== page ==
BCRANTON t7. WBEELEB.
mate acquaIntance wlth every vein and artery of tile entire system of defendant's roads, which no courtthat ever sat or ever will sit could possibly acquire from affidavits, however voluminous, or from arguments, howe"ter extended. It is enough to dispose of the prayer of the petitioner to hold that, under the decisions of the supreme court cited supra, the receivers did not, by taking possession under the order of the court, become assignees of the term, committed to an obligation, in any event, to pay the full sum stipulated as rental by the lease; that they have not retained possession for such unreasonable time, or under such circumstances, as will spell out an election on their part to accept the lease; that, it appearing that more than the net earnings of the leased property for the period the receivers have held it have been paid to its owners, this court will not now instruct the receivers to pay any more out of the general corpus of the estate. Miltenberger v. Railway 00., 106 U. S. 286, 1 Sup. Ot. Rep. 140; Kneeland v. Trust 00., 136 U. S. 101, 10 Sup. Ct. Rep. 950; Oentral Trust Co. v. Wabash, etc., R.Co,. 23 Fed. Rep. 863, 34 Fed. Rep. 259. The prayer of the petitioner is denied.
SCRANTON (Olrcult Court ot Appeals, Sixth Circuit. September 5, 1893.'
CmcUIT CoURTS STATES. JURISDICTION ACTION AGAINST AGENT 011' THlll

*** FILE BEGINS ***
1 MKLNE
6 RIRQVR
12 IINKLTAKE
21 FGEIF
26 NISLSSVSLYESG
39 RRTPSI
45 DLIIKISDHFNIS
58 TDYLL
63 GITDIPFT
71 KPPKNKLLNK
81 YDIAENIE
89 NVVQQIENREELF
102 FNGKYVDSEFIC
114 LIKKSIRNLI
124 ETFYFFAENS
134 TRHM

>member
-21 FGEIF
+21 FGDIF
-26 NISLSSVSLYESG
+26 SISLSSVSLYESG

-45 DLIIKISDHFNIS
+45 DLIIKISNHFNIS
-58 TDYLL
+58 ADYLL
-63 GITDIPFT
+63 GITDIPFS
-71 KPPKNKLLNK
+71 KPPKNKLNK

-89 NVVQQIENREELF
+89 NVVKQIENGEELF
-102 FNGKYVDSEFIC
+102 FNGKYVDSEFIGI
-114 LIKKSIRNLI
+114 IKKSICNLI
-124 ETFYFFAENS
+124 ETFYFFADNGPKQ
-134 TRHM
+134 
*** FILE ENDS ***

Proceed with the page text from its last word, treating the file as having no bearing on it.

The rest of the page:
The circuit court has jurisdiction of an ejectment suit by & landowner against an agent ot the United States in charge ot a "public improvemenll which is alleged to be built on plaintiJr's land, and where defendant sets up and relies upon the government's right and title the court may inquire and determine whether it is the superior title; but Its judgment will not conclude or estop the United States, since the latter is not a party, and cannot be made a party without its own consent. Carr v. United States, 98 U. S. 433, followed. Stanley v. Schwalby, 13 Sup. Ct. Rep. 418, 147 U. S. 508, and Hill v. U. S., 13 Sup. Ct. Rep. 1011, distinguished. .
CmCUIT COURT OF ApPEALS-JURISDICTION.
Under the judiciary act of March 3, 1891, § 6, (26 Stat. 826, Co 517,) the circuit court of appeals has jurisdiction to review on writ of error the judgment of a circuit court in an action ot ejectment by a landowner against the agent of the United States in charge of the St. Mary's ship canal, the piers of which are built upon the submerged land lying in tront of plaintiJr's lot; s1)ch suit involving questions as to the government's ownership and control ot such submerged lands on the borders of the St. Mary's river.
NAVIGABLE WATERS-TITLE TO SUBMERGED J"ANDS.
The title to lands lying under a navigable river entirely within the boundaries of a state is not In the United States, but in the state; and the test ot navigability Is not the flow ot the tides, but navigablllty in tact. A patent of the United States, conveying land lying upon the borders of a navigable river within the boundaries of a state, conveys no title to any land lying under the stream, since the United States had DO title thereto. .
SAME-UNITED STATES LAND PATENTS.